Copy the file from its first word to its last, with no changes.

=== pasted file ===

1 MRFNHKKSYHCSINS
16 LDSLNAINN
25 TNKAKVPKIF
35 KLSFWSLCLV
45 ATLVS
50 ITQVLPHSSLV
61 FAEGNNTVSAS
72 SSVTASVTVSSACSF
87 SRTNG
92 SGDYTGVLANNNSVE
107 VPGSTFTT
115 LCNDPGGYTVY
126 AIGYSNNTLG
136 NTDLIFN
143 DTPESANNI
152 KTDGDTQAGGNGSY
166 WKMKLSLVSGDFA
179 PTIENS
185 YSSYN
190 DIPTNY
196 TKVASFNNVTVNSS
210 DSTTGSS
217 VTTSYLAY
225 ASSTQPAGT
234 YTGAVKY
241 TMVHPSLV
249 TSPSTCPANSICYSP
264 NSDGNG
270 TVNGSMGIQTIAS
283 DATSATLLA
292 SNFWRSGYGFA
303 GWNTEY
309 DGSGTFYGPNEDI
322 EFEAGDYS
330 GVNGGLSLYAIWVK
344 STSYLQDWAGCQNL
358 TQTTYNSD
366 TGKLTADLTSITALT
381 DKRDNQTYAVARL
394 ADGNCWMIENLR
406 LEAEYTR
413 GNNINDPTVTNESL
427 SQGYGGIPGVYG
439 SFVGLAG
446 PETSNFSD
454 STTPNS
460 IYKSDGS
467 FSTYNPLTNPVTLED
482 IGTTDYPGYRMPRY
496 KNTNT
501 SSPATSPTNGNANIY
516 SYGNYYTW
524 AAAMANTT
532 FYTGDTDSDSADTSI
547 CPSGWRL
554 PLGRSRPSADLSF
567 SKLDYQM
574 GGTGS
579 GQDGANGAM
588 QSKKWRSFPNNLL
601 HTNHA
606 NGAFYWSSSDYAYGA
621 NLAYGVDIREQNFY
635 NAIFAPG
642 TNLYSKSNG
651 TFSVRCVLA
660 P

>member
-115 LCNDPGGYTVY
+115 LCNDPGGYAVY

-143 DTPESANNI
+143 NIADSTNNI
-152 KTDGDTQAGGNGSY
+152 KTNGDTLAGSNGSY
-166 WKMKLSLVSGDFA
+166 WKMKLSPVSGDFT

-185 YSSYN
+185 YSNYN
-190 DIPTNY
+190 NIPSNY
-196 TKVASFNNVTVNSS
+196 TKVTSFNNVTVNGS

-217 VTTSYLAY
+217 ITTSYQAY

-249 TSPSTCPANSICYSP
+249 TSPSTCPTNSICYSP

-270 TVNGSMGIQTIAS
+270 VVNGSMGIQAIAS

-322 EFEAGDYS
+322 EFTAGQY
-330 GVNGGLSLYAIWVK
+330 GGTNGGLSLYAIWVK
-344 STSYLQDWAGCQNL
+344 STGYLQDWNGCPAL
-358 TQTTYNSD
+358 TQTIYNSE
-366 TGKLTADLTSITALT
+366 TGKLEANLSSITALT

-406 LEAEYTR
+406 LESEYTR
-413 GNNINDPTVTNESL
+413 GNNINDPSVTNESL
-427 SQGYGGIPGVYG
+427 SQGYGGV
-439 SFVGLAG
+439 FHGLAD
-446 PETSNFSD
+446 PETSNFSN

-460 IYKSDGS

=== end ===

1 MRFNHKKSYHCSINS
16 LDSLNAINN
25 TNKAKVPKIF
35 KLSFWSLCLV
45 ATLVS
50 ITQVLPHSSLV
61 FAEGNNTVSAS
72 SSVTASVTVSSACSF
87 SRTNG
92 SGDYTGVLANNNSVE
107 VPGSTFTT
115 LCNDPGGYTVY
126 AIGYSNNTLG
136 NTDLIFN
143 DTPESANNI
152 KTDGDTQAGGNGSY
166 WKMKLSLVSGDFA
179 PTIENS
185 YSSYN
190 DIPTNY
196 TKVASFNNVTVNSS
210 DSTTGSS
217 VTTSYLAY
225 ASSTQPAGT
234 YTGAVKY
241 TMVHPSLV
249 TSPSTCPANSICYSP
264 NSDGNG
270 TVNGSMGIQTIAS
283 DATSATLLA
292 SNFWRSGYGFA
303 GWNTEY
309 DGSGTFYGPNEDI
322 EFEAGDYS
330 GVNGGLSLYAIWVK
344 STSYLQDWAGCQNL
358 TQTTYNSD
366 TGKLTADLTSITALT
381 DKRDNQTYAVARL
394 ADGNCWMIENLR
406 LEAEYTR
413 GNNINDPTVTNESL
427 SQGYGGIPGVYG
439 SFVGLAG
446 PETSNFSD
454 STTPNS
460 IYKSDGS
467 FSTYNPLTNPVTLED
482 IGTTDYPGYRMPRY
496 KNTNT
501 SSPATSPTNGNANIY
516 SYGNYYTW
524 AAAMANTT
532 FYTGDTDSDSADTSI
547 CPSGWRL
554 PLGRSRPSADLSF
567 SKLDYQM
574 GGTGS
579 GQDGANGAM
588 QSKKWRSFPNNLL
601 HTNHA
606 NGAFYWSSSDYAYGA
621 NLAYGVDIREQNFY
635 NAIFAPG
642 TNLYSKSNG
651 TFSVRCVLA
660 P

>member
-115 LCNDPGGYTVY
+115 LCNDPGGYAVY

-143 DTPESANNI
+143 NIADSTNNI
-152 KTDGDTQAGGNGSY
+152 KTNGDTLAGSNGSY
-166 WKMKLSLVSGDFA
+166 WKMKLSPVSGDFT

-185 YSSYN
+185 YSNYN
-190 DIPTNY
+190 NIPSNY
-196 TKVASFNNVTVNSS
+196 TKVTSFNNVTVNGS

-217 VTTSYLAY
+217 ITTSYQAY

-249 TSPSTCPANSICYSP
+249 TSPSTCPTNSICYSP

-270 TVNGSMGIQTIAS
+270 VVNGSMGIQAIAS

-322 EFEAGDYS
+322 EFTAGQY
-330 GVNGGLSLYAIWVK
+330 GGTNGGLSLYAIWVK
-344 STSYLQDWAGCQNL
+344 STGYLQDWNGCPAL
-358 TQTTYNSD
+358 TQTIYNSE
-366 TGKLTADLTSITALT
+366 TGKLEANLSSITALT

-406 LEAEYTR
+406 LESEYTR
-413 GNNINDPTVTNESL
+413 GNNINDPSVTNESL
-427 SQGYGGIPGVYG
+427 SQGYGGV
-439 SFVGLAG
+439 FHGLAD
-446 PETSNFSD
+446 PETSNFSN

-460 IYKSDGS